BOTOX® may cause loss of strength or general muscle weakness, vision problems, or dizziness within hours to weeks of taking BOTOX®. If this happens, do not drive a car, operate machinery, or do other dangerous activities.
Do not receive BOTOX® if you: are allergic to any of its ingredients (see Medication Guide for ingredients); had an allergic reaction to any other botulinum toxin product such as Myobloc® (rimabotulinumtoxinB), Dysport® (abobotulinumtoxinA), or Xeomin® (incobotulinumtoxinA); have a skin infection at the planned injection site.
The dose of BOTOX® is not the same as, or comparable to, another botulinum toxin product.
Serious and/or immediate allergic reactions have been reported, including itching, rash, red itchy welts, wheezing, asthma symptoms, or dizziness or feeling faint. Get medical help right away if you experience symptoms; further injection of BOTOX® should be discontinued.
Tell your doctor about all your muscle or nerve conditions such as ALS or Lou Gehrig’s disease, myasthenia gravis, or Lambert-Eaton syndrome, as you may be at increased risk of serious side effects including difficulty swallowing and difficulty breathing from typical doses of BOTOX®.
Tell your doctor about all your medical conditions, including if you: have or have had bleeding problems; have plans to have surgery; had surgery on your face; weakness of forehead muscles; trouble raising your eyebrows; drooping eyelids; any other abnormal facial change; are pregnant or plan to become pregnant (it is not known if BOTOX® can harm your unborn baby); are breastfeeding or plan to (it is not known if BOTOX® passes into breast milk).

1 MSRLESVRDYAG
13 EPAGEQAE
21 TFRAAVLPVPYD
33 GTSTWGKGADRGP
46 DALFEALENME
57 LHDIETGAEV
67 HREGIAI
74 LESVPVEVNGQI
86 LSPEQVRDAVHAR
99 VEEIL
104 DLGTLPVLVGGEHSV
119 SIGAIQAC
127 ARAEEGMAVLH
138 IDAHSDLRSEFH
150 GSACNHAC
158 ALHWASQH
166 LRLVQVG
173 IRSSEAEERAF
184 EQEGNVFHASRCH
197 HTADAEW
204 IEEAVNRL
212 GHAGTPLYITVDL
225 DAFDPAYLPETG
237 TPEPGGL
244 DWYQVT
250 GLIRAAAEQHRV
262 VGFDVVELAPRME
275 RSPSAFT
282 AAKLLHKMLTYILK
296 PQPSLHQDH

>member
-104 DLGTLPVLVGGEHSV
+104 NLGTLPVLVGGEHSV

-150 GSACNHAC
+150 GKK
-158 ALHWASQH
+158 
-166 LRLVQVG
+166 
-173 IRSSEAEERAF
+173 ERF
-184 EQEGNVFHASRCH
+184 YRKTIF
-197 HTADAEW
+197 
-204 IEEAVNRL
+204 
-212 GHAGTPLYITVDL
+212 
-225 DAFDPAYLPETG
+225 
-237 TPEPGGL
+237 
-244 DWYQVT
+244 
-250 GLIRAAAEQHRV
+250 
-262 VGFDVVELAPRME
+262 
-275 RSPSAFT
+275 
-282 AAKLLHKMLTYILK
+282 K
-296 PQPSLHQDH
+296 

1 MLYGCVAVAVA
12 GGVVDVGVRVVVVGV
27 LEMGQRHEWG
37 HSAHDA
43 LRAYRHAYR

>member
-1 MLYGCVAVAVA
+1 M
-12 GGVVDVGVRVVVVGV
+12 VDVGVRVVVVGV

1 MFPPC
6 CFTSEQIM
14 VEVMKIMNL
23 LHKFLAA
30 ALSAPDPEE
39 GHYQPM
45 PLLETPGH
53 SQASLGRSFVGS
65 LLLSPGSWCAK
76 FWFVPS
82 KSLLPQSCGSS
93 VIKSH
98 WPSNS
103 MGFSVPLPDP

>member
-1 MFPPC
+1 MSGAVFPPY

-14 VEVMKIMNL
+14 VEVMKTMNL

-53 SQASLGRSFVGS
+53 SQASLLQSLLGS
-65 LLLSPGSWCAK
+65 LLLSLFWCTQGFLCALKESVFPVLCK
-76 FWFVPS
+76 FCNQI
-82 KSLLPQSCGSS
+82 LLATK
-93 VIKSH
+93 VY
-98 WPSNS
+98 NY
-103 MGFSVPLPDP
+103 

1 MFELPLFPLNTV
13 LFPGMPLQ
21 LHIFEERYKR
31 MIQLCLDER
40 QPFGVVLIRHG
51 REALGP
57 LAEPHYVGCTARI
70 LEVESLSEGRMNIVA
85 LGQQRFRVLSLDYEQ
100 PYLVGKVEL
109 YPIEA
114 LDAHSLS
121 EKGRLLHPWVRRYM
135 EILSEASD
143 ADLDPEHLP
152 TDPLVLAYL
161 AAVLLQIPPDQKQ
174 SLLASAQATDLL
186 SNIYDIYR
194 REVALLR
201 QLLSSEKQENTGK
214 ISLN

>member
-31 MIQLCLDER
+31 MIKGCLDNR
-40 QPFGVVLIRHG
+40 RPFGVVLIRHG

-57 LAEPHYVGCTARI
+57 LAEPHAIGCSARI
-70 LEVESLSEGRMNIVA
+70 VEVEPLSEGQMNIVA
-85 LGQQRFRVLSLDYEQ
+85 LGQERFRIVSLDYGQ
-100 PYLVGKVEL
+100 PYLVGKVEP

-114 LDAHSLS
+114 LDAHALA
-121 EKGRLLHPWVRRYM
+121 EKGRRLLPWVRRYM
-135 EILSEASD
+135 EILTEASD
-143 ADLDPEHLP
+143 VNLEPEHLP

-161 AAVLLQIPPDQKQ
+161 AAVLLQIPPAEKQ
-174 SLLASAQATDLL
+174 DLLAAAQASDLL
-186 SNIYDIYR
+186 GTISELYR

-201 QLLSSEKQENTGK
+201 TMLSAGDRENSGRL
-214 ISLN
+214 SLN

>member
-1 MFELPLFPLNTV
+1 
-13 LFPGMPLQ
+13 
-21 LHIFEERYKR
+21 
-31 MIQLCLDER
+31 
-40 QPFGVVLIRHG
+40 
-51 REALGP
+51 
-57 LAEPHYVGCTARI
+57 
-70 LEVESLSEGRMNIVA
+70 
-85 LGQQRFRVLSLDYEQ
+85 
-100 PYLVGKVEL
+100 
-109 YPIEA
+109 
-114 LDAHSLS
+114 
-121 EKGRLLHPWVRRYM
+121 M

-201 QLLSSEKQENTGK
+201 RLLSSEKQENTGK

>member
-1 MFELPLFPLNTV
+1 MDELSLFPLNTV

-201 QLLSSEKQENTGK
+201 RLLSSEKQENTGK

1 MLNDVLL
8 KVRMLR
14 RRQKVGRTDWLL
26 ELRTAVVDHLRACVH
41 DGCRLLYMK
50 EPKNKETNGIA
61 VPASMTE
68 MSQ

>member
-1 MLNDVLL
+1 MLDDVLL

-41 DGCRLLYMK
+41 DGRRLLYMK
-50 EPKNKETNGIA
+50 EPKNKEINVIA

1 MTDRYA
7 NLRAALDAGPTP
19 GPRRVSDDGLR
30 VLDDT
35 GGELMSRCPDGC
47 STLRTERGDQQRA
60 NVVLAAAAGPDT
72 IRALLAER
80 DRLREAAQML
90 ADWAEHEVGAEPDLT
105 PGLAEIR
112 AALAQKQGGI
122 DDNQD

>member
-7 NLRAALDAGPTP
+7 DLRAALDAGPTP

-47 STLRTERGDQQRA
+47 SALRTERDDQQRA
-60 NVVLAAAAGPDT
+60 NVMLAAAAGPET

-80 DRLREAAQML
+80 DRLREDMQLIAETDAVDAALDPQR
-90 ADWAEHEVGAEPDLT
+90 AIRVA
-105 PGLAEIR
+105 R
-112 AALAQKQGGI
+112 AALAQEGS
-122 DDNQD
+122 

Tell your doctor about all the medicines you take, including prescription and over-the-counter medicines, vitamins, and herbal supplements. Using BOTOX® with certain medicines may cause serious side effects. Do not start any new medicines until you have told your doctor that you received BOTOX® in the past.
Tell your doctor if you received any other botulinum toxin product in the last 4 months; have received injections of botulinum toxin such as Myobloc®, Dysport®, or Xeomin® in the past (tell your doctor exactly which product you received); have recently received an antibiotic injection; take muscle relaxants; take allergy or cold medicines; take sleep medicine; take aspirin-like products or blood thinners.
Other side effects of BOTOX® include: dry mouth, discomfort or pain at injection site, tiredness, headache, neck pain, eye problems: double vision, blurred vision, decreased eyesight, drooping eyelids, swelling of eyelids, dry eyes; and drooping eyebrows.
For more information refer to the Medication Guide or talk with your doctor. You are encouraged to report negative side effects of prescription drugs to the FDA. Visit www.fda.gov/medwatch or call 1-800-FDA-1088.